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THE BISHOP'S VOICE: ‘Ad limina’ visit has spiritual and practical aspects

By MOST REV. MICHAEL SHERIDAN
02/07/2020 | Comments

This weekend I will leave for Rome to make my visit “ad limina apostolorum” (to the threshold [of the tombs] of the Apostles).  This official and required visit usually takes place every five years; however, it has been eight years since my last visit.  Both Popes Benedict and Francis have lengthened the time between these visits.

I will join the bishops of Wyoming, Colorado, New Mexico, Arizona, and Utah as we spend five days reporting to the various dicasteries (departments of the Holy See) on the activities of our dioceses over these last eight years.

In preparation for the visit, each bishop must compile a detailed written report on his diocese, including information on the priests, deacons, religious and lay faithful of the diocese.  In addition, the bishop reports to the Holy Father on the sacramental life of the diocese, the financial condition, vocation efforts, and the many programs of education, evangelization and charity. I am grateful to the heads of our diocesan curial departments for their help in compiling this report, which was sent to the Vatican six months ago. This allows various members of the Roman curia to review the report and address any issues they might have when we meet with them.

There is an intensely spiritual dimension to the ad limina visit.  Each day our group of bishops will concelebrate Mass together.  Our first Mass will be at the tomb of St. Peter beneath the Vatican Basilica.  This is one of the highlights of the visit, because it is at the tomb of Peter that we are united in a very special way with Peter’s successor, Pope Francis.  We will offer Mass also at the Basilica of St. Paul Outside the Walls.  St. Paul, the great Apostle to the Gentiles, is buried beneath the high altar.  It is these two apostles that give the name (ad limina apostolorum) to this visit.  Praying at the tombs of Peter and Paul is an essential part of every bishop’s visit.

We will also offer Mass at St. Mary Major, the first church in the West dedicated to Our Blessed Mother. The church was built after an apparition by Our Lady, and on the site where snow miraculously fell in August, the hottest month of the Roman summer. And we will concelebrate at the Basilica of St. John Lateran.  This is the pope’s own cathedral church, from which he presides as Bishop of Rome. I am very honored to have been asked to be the principal concelebrant and homilist for this Mass.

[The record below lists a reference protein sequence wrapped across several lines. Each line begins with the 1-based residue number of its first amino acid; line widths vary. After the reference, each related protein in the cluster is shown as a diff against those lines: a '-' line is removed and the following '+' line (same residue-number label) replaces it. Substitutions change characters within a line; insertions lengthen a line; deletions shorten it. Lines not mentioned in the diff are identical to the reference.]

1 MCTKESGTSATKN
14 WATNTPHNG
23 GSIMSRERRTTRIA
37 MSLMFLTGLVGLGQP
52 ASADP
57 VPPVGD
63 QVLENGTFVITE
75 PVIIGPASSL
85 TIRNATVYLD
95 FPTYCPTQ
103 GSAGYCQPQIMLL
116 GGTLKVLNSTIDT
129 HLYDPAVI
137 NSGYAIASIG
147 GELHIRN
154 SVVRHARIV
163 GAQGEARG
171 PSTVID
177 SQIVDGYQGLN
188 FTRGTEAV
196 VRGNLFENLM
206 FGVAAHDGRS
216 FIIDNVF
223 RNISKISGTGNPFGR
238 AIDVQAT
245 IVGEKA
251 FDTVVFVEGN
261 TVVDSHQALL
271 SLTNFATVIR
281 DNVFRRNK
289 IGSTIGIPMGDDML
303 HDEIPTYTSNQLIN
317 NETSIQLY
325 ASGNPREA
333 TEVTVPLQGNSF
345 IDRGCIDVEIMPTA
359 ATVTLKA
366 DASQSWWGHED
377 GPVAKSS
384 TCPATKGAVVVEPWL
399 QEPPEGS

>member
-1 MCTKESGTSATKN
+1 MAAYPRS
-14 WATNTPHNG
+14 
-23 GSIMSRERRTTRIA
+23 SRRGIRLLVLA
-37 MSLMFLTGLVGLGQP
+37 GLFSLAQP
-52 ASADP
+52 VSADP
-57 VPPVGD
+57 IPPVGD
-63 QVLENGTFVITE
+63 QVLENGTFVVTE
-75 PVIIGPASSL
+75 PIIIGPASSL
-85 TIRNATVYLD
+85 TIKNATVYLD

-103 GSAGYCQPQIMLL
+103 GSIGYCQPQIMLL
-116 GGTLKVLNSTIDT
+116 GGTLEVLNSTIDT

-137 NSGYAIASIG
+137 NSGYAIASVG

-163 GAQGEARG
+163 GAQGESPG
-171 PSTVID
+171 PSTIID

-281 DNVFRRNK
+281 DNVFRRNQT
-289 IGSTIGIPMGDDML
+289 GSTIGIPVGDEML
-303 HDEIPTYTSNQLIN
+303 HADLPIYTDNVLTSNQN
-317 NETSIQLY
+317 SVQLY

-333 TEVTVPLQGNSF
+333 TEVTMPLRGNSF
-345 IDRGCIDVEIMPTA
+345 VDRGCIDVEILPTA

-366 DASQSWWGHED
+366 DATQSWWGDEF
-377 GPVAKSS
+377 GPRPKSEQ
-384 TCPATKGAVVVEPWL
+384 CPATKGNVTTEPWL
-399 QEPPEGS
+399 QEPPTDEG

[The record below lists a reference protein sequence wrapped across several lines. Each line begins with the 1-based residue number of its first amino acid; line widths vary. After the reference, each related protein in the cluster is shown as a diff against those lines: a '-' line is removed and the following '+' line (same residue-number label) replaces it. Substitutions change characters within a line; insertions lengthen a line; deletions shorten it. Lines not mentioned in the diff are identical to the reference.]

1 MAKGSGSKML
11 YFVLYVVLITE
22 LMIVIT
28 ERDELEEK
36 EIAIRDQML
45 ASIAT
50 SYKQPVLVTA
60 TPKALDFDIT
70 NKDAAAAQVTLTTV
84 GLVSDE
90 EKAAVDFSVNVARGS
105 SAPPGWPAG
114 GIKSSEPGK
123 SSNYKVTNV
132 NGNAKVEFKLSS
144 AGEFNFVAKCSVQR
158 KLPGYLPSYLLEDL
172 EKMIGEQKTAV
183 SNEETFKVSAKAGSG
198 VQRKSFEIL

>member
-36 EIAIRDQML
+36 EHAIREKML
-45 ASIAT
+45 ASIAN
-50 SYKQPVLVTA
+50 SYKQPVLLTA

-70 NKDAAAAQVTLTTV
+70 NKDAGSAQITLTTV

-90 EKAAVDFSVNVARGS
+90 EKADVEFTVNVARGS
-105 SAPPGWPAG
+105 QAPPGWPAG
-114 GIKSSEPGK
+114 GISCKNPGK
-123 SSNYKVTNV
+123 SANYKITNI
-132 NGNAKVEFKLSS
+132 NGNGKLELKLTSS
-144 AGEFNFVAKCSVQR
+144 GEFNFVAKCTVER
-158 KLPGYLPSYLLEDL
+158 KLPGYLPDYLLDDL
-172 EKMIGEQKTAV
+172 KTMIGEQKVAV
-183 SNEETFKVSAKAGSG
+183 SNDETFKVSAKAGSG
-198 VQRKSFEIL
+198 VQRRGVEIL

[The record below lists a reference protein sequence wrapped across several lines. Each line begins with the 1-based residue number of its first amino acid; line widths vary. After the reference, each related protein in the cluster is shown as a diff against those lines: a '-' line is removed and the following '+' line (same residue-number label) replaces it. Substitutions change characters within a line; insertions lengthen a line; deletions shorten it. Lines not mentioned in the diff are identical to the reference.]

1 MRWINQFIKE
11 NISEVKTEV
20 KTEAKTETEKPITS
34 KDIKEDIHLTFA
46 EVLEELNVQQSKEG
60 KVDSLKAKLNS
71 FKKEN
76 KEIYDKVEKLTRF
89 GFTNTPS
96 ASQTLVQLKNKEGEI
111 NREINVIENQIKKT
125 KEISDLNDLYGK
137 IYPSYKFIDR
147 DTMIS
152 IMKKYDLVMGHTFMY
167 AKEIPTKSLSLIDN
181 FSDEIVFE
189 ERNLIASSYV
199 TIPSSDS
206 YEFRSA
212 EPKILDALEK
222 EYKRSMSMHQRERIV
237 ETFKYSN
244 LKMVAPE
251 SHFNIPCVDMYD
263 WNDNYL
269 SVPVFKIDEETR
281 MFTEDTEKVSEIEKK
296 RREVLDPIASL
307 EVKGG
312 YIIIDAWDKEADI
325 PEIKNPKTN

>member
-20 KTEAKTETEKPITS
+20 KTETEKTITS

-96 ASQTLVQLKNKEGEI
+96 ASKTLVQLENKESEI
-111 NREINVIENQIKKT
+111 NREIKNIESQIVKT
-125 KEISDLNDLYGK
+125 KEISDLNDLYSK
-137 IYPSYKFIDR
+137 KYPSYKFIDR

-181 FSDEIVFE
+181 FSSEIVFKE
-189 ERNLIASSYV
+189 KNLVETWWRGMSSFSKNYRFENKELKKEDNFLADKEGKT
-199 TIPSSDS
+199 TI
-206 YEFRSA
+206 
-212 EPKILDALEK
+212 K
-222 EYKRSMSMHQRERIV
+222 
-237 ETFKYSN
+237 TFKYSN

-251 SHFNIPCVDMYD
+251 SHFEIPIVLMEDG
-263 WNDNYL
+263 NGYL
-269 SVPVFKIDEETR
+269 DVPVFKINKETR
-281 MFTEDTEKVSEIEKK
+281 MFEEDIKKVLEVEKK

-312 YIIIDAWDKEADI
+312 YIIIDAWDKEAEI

The fifth Mass will be offered on Feb. 11, the Feast of Our Lady of Lourdes. That day is a holiday for both the Vatican and the Italian State. It is the anniversary of the signing of the Lateran Treaty, the pact which granted sovereign status to Vatican City State under the Holy See, and also gave the Vatican financial compensation for the loss of the Papal States. The site for this Mass is yet to be decided.

Please know that I will remember each of you at these Masses, and ask the Lord to bless and keep you and all your loved ones.

Another highlight of the visit will be the time we spend personally with Pope Francis.  On previous visits, each bishop met individually with the Holy Father for a few minutes. Pope Benedict and Pope Francis have chosen to meet with the bishops in small groups, and for a much longer period of time.  This will be our opportunity to speak directly with the successor of Peter, to renew our obedience and loyalty to him, to hear his message to us, and to direct to the pope any questions or concerns that we might have. Bishops from other parts of the United States who have already made their visits have said that these group meetings with the Holy Father are both pleasant and instructive.

Please hold me and the other bishops of the region in your prayers during the days of our visit to Rome.  Pray that our pilgrimage will be fruitful for each of us bishops and for each of our local Churches. And, again, be assured that I will remember all of you in prayer.


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